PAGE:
x Abu Dhabi, UAETuesday 23 January 2018

A weekend that will shape Bahrain's future

Between its parliamentary elections and the flotation of Mumtalakat, the kingdom of the two seas stands at a critical juncture.

Bahrain’s attempt at western-style democracy, including parliamentary elections on Saturday, has caused political fissures.
Bahrain’s attempt at western-style democracy, including parliamentary elections on Saturday, has caused political fissures.

Politics and business will run parallel courses during the next few weeks in the kingdom of Bahrain.

This coming weekend, parliamentary elections take place in an exercise widely regarded as the most ambitious attempt at liberal democracy by an Arab state.

At the same time Mumtalakat, the kingdom's sovereign wealth fund, will be showcasing its wares around the world in an equally ambitious corporate transaction: the US$540 million (Dh1.98 billion) stock market flotation of one of its biggest assets, the Aluminium Bahrain company (Alba).

The outcome of these two events will help determine the economic progress of Bahrain for years to come. "This is a country on the cutting edge of development in the region, with economic reform complementing political reform," says an adviser to the government. Business leaders in the Gulf and around the world will be looking closely at the results.

The elections come at a time of increased tension between the kingdom's Shia majority and its ruling Sunni minority, which has been reflected in street protests and disturbances, and the arrest of Shia activists.

This unrest is taking place against a wider backdrop of international tension between Iran, which has close historical and cultural ties to Bahrain, and its Arab neighbours in the rest of the Gulf.

Add in the fact that the country is a major military base for US forces operating in Iraq (the American 5th Fleet is based there) at a time of confrontation between the US and Iran over UN sanctions, and the global impact of events in Bahrain is clear.

Bahrain's experiment with western-style democracy has not been entirely without its problems. The 40-member chamber of deputies has split along Sunni-Shia lines, and found itself overruled by the upper house, the shura, which is dominated by the government and has the power to block legislation from the chamber.

One opposition candidate, Ebrahim Sharif of the National Democratic Action Society, said recently that "those who make the rules make sure that the rules cannot be changed. The government uses the shura to kill anything it does not like".

The government does not see it like that. "For all its limitations and imperfections, Bahrain runs under the rule of law," an adviser says. "The elections are run with judicial insight and open to judicial review."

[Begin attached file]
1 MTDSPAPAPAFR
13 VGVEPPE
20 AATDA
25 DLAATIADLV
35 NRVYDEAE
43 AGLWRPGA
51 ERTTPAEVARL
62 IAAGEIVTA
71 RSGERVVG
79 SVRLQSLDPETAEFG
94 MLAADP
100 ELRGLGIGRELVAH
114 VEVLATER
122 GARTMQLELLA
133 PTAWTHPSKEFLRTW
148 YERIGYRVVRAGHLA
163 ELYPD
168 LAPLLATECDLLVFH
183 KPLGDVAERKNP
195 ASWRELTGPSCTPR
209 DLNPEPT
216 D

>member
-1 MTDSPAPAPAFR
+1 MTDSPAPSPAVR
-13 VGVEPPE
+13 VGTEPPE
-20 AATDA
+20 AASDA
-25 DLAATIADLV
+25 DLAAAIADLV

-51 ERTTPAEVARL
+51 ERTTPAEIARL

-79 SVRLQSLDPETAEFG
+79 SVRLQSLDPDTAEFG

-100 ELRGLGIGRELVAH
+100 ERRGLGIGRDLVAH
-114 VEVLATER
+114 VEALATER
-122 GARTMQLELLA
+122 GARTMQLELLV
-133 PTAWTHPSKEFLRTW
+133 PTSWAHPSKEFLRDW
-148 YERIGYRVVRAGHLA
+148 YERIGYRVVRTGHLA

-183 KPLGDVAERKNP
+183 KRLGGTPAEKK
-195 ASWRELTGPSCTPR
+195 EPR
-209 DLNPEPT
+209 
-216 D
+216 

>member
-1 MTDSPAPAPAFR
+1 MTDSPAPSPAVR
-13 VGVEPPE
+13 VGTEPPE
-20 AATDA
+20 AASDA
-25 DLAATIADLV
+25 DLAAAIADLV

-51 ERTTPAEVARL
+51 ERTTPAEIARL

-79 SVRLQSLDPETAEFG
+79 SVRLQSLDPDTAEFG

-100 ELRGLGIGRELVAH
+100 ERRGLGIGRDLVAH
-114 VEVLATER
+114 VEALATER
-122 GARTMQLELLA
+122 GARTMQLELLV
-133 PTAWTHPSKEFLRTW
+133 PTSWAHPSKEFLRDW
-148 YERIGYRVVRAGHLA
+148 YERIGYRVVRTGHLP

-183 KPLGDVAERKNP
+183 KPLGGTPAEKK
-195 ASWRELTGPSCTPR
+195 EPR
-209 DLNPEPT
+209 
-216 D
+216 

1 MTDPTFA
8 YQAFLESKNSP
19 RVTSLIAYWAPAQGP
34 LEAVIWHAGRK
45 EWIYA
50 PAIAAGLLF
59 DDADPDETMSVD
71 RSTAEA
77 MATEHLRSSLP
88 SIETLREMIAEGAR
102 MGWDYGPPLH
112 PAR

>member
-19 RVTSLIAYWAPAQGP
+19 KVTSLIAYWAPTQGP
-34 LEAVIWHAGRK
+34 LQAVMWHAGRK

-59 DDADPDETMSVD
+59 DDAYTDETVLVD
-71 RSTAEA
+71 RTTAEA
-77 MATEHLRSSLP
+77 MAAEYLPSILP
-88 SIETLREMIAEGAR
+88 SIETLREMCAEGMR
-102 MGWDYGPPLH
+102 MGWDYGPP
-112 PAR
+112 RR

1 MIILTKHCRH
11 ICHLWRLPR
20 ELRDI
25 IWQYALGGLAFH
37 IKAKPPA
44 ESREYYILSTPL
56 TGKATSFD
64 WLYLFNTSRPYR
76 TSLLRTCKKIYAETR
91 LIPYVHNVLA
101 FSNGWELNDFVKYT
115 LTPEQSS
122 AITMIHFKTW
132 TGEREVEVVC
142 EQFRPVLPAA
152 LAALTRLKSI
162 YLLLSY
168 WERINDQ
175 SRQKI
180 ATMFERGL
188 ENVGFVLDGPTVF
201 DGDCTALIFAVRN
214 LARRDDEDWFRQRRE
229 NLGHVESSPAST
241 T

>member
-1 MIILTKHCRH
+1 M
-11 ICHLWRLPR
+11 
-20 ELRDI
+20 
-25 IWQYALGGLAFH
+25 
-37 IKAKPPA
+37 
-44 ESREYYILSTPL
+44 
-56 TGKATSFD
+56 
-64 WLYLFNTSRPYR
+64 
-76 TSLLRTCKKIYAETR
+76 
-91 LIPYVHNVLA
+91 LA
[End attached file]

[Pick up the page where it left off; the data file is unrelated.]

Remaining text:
The 10-year-old exercise in democracy, initiated by King Hamad bin Isa Al Khalifa as a step towards constitutional monarchy, has been accompanied by an economic development programme designed, like other Gulf states, to reduce the dependence on oil.

Under the Bahrain Economic Development Board, run by crown prince Sheikh Salman bin Hamad Al Khalifa, the country has attempted to diversify the economy away from the energy sector, as mapped out in the Vision 2030 strategy.

Mumtalakat was set up in 2006 as the principle agency for this strategy. It holds all the kingdom's non-oil assets in a portfolio that includes transportation, aviation, property, telecommunications and financial assets, in addition to Alba.

"The mission is to grow the wealth of Bahrainis," says Talal al Zain, the chief executive of Mumtalakat. "Many want to see evidence now that their prosperity is rising, and we have a threefold strategy to do this: we must enhance the value of portfolio companies; divest where it's appropriate and sensible; and diversify investments, both geographically and by asset class.

"The crown prince believes the private sector is the machine that will drive economic growth."

The Mumtalakat assets are concentrated in Bahrain, and mostly take the form of private equity investments in the kingdom's big industrial sectors. "We have to move into more liquid investments," says Mr al Zain.

As a sovereign wealth fund, Mumtalakat has some $10bn of assets and was recently rated alongside Mubadala Development, a strategic investment company owned by the Abu Dhabi Government, as the two most transparent sovereign wealth funds in the Gulf region.

"We believe transparency and good corporate governance are essential," says Mr al Zain. "The idea is to involve more of the private sector in high corporate governance standards."

After the Alba flotation, he will turn his attention to other parts of the Mumtalakat portfolio with an eye to listing on regional and global stock exchanges. He says Gulf Air, the Bahrain airline, could be "an attractive proposition, which we expect to break even by 2013".

Mr al Zain believes the kingdom's moves towards political democracy complements the strategy of greater corporate transparency. "International investors will want transparency and democracy," he says.

"There are issues, of course, but overall democracy has increased stability in the country."